Our aim, in curating and hosting such activities, is threefold:

  1. First and foremost, to raise awareness of, and bring focus to, the forms of privilege and harmful patterns of thinking and behaving that all white western people carry with us as our historical heritage, and unconsciously perpetuate, even as we face a future of increased conflict and societal disruptions;
  2. To listen to, learn from, and stand in solidarity with Black, Indigenous, and People of Colour, in meaningful and non-tokenistic ways;
  3. To make it possible for more non-white, non-western people to feel safe enough to engage in DAF spaces and activities.

These first seven months have felt like a first phase; whilst the circle’s activities have been many and varied, this phase has been mainly characterised by learning… and a lot of unlearning. We are conscious that this is a hugely ambitious program, and that we are still only at the beginning of this journey. Although we have been on a very steep learning curve over the past half-year, we still have so much more to learn in order to live up to our mission! And so, inevitably perhaps, we keep making mistakes – and trying to learn from these mistakes. One area where we have fallen short of our aspirations is in enabling effective ways for DAF members who identify as BIPOC to engage directly in the circle’s work, and in a way that feels safe enough, particularly around the issue of emotional labour implicit in ‘educating white folk about racism’. This will be a high priority in coming months. As we move into the next phase of this work, we aim towards greater transparency and clearer communication, particularly around an evolving approach that reflects DAF’s ethos of embracing complexity and multiplicity of perspectives. And ultimately, while the current focus has been on the role that internalised and systemic racism plays in ongoing exclusion and oppression, this conversation will broaden and deepen, to embrace all of the ways in which insidious ‘othering’ – of people, groups, and the natural world – is at the root of, and continues to contribute to, unnecessary and harmful patterns of separation that can be amplified as people experience increasing fragmentation of the usual sources of support and sustenance.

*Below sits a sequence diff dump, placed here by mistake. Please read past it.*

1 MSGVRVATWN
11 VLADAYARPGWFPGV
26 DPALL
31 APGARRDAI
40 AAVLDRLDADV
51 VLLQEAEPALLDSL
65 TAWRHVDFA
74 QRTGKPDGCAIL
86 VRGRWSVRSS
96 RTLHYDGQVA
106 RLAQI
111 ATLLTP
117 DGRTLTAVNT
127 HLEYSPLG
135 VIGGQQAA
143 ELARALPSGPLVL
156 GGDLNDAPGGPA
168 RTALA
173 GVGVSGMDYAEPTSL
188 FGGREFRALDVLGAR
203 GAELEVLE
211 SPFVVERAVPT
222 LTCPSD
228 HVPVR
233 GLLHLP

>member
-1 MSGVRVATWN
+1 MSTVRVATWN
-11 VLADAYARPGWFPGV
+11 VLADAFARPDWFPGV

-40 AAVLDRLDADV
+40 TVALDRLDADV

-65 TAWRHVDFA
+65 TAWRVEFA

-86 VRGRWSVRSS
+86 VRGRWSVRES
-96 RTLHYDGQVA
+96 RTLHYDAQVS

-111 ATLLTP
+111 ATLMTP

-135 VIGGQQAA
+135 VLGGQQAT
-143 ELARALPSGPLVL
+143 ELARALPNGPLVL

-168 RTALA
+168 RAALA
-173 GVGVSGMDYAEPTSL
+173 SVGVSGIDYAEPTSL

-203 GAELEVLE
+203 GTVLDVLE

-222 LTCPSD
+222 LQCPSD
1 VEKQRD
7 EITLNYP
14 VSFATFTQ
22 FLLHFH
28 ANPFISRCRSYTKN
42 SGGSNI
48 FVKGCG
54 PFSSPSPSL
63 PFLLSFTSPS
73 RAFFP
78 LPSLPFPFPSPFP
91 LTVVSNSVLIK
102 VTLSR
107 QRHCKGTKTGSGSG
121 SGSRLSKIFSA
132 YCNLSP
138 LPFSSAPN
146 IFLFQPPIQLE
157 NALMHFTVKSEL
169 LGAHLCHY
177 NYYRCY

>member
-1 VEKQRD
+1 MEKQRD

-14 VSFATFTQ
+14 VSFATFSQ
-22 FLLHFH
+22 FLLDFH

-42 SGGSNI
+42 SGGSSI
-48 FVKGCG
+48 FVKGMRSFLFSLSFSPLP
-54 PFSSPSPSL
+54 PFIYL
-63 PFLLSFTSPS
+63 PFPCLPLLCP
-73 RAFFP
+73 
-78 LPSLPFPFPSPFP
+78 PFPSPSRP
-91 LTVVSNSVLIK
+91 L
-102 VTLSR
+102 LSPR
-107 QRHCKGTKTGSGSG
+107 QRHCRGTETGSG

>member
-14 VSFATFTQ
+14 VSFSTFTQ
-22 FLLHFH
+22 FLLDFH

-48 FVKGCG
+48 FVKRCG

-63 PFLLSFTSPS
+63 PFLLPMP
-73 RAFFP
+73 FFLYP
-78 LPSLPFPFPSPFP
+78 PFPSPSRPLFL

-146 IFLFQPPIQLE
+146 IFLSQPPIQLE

We often find ourselves trapped in patterns of thinking and behaving characteristic of what has been termed “White Supremacy Culture”. We have understood that these harmful ways of being and doing in the world are systemic in modern industrialised societies, and thus present in all of us to some extent or other. Our commitment is to raise consciousness about them, so they can be dismantled over time, starting with ourselves. Therefore, all feedback on our work is warmly appreciated (you can write us at the email below).

Far wiser folk than us identify this as representing generations of work, so we also try to encourage patience and gentleness with each other and ourselves as we learn to “unlearn.” In this respect, we try to foster a culture of “calling in” over one of “calling out” in DAF spaces. We know that raising these topics explicitly and consciously, as we have done, has been a source of tensions in our community. We are hoping to work with and through these tensions.

We, in the circle, remain focused on how our engagement in this work can help DA Forum volunteers and people involved across the whole of the DA network in responding positively to their anticipation of collapse. Therefore we hope to continue this work – a most challenging and crucial work – with you. Together, let’s look unflinchingly at the burdens we carry, and try to transform our hearts and minds, with courage, accountability, and humility, so we may come closer to truly loving responses to our global predicament. 

The D&D Circle:
Sasha Daucus (DAF volunteer)
Wendy Freeman (DAF volunteer)
Nonty Sabic (Circle member and external guide)
Dorian Cave (DAF Core Team)
Kat Soares (DAF Core Team)
Katie Carr (DAF Core Team)
Contact us:

Image by NatureFriend, on Pixabay

decolonising, dismantling racism, diversity, get involved